Smaller Manufacturing Sector Still Relevant

Tony Fernandez said that, when a long-time Springfield official came to visit him recently at Baystate Metal Solutions’ Armory Street plant, this individual confessed that he long believed the property in question was abandoned and unoccupied. In fact, it had been humming — sometimes at a faster pace than others — for nearly 40 years.
This episode could effectively serve as a metaphor for the region’s manufacturing sector as a whole. To many, this industry is like that property on Armory Street: people drive by, figuratively, look at it quickly, and think there’s nothing going on there — that its day has passed.
In defense of that Springfield official, it would be easy to think this property was abandoned. Once a stable of sorts for the horses in Springfield’s mounted police patrol, it had certainly seen better days and looked shuttered (some renovations are now in progress). And in defense of those who see the manufacturing sector as a once-proud but now rather insignificant part of the region’s economy — well, it might be easy to think that, as well.
But as in the case of the Baystate complex, with the manufacturing sector, one just needs to look a little more closely.
Indeed, as the stories in this issue of BusinessWest relate, there is still a thriving manufacturing sector in this region. In truth, it’s a fraction of its once-massive size, but there is still depth, diversity, jobs, and resilience.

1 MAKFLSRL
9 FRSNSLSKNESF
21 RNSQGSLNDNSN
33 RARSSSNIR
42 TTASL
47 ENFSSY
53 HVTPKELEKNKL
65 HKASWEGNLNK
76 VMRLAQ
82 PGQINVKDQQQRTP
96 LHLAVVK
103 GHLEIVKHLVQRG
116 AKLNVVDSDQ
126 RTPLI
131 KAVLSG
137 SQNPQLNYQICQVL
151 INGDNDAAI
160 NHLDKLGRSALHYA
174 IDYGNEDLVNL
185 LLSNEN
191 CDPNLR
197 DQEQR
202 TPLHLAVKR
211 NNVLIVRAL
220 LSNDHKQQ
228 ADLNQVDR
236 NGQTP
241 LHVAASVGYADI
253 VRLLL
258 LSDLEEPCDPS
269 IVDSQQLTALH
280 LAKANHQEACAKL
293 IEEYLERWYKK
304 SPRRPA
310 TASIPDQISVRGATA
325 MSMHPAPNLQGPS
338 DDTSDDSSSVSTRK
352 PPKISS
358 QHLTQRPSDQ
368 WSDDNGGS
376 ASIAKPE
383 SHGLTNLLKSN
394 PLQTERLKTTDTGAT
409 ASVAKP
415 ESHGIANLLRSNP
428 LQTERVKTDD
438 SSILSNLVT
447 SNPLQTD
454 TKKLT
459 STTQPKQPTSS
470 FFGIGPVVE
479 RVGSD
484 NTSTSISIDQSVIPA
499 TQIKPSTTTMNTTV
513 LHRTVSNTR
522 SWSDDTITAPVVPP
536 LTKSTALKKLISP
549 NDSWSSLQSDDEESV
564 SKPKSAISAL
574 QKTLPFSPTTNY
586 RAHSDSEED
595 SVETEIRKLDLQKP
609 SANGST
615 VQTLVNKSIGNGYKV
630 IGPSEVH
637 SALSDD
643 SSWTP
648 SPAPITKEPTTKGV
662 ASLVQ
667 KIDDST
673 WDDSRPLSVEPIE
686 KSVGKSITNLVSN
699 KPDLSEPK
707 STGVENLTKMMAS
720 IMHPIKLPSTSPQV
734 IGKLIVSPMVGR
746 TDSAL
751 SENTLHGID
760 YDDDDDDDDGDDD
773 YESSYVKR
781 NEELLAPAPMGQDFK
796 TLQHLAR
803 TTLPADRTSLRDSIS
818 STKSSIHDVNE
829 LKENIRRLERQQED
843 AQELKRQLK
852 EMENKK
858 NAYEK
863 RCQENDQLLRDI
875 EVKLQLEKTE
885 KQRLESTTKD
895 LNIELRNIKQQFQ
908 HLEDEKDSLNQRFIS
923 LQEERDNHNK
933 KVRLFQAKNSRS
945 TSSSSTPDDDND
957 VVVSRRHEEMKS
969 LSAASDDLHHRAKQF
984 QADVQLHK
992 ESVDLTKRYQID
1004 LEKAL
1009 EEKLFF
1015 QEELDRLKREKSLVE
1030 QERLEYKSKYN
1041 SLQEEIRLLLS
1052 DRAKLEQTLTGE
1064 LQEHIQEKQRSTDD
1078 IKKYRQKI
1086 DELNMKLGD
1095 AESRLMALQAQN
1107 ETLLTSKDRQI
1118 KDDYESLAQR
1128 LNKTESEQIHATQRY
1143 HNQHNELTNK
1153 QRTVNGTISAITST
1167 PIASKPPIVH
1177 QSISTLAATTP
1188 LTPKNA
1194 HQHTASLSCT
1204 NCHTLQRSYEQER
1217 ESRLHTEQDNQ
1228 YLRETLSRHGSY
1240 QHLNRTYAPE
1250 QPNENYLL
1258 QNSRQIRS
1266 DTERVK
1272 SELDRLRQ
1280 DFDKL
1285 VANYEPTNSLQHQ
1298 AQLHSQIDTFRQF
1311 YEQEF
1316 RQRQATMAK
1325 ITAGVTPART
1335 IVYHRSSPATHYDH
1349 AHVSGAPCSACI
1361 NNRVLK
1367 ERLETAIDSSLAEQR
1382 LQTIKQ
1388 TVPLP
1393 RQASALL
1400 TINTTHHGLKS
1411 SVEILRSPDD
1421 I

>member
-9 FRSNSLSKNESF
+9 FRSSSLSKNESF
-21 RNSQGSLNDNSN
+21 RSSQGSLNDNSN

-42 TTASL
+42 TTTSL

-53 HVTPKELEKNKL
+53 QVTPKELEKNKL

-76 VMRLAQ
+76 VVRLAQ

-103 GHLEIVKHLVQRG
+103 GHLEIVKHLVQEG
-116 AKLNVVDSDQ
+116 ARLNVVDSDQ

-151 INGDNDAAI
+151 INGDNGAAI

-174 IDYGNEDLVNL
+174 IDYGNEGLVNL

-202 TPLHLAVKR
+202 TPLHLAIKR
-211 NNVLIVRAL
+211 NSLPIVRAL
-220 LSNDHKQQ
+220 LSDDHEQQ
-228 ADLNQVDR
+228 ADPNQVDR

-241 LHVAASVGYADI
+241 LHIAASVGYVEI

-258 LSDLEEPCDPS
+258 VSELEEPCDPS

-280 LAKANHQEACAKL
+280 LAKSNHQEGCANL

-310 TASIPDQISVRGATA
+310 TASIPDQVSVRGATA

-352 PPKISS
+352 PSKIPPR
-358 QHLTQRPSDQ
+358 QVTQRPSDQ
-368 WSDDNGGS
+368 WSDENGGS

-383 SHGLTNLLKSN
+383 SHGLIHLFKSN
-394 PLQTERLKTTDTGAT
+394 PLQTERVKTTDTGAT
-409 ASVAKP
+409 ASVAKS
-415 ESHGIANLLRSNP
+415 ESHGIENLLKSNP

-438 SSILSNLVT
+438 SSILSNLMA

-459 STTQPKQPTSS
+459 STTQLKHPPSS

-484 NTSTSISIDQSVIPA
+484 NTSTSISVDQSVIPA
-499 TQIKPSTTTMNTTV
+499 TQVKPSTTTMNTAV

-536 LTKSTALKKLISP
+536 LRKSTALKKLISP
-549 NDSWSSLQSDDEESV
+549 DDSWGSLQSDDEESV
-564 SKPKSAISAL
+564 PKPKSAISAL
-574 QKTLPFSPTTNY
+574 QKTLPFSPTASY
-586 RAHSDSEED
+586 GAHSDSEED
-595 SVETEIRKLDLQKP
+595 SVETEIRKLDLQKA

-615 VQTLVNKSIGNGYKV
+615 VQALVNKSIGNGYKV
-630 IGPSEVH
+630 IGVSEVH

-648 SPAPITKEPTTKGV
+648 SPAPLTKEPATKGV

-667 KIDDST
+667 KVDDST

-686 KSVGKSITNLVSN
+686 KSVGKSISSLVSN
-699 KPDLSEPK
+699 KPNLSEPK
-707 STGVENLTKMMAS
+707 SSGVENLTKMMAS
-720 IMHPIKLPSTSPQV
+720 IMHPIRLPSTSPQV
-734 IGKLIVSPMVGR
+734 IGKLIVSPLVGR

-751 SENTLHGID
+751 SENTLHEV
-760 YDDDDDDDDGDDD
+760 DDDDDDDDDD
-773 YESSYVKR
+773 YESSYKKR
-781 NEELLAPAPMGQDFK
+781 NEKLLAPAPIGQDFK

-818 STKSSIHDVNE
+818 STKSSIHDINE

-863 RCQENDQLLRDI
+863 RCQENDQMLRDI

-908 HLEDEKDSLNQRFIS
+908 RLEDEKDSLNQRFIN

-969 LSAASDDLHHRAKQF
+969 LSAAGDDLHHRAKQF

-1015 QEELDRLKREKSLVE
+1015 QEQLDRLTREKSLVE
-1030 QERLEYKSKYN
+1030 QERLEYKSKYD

As the stories on Baystate and Hazen Paper reveal, manufacturing companies in this region — and all others — must, even if they’ve been around for 85 years (Hazen) or since 1973 (Baystate), adapt, change, diversify, and create ways to be ever-more resilient.
At Hazen, the third-generation paper converter still counts basic laminating work as its bread and butter. But in recent years, it has created and expanded a holographic division that is doing exciting, cutting-edge work helping graphic artists and packagers use a host of high-tech designs to sell everything from golf balls to toothpaste to Elvis CDs.
Investments required to bring creation and production of these holographic originations were significant and came with considerable risk, but the company made them, because they were necessary, not for survival, but for the company to continue growing in Holyoke and now Berkshire County and Indiana.
At Baystate, meanwhile, new ownership is injecting life into a company that had been declining for several years. A metal fabricator, Baystate, formerly Ace, still creates cabinetry and other components for everything from television transmitters to first-response vehicles on the decks of aircraft carriers.
Baystate has made significant strides in just seven months since Fernandez arrived, but it needs help in the form of local and state grants to help acquire new equipment and bring processes in house.
We hope that this help is forthcoming, and, likewise, we hope that economic-development officials, area lenders, and local leaders will look a little more closely at the existing manufacturing sector — what might appear to be abandoned, vacant property. If they do, they’ll often discover that there’s life inside.
And while it’s critical to support new, sometimes-exotic avenues of job creation — from wind turbines to cellulosic ethanol — investments in a smaller but still-significant manufacturing sector are equally important for the future of this region.

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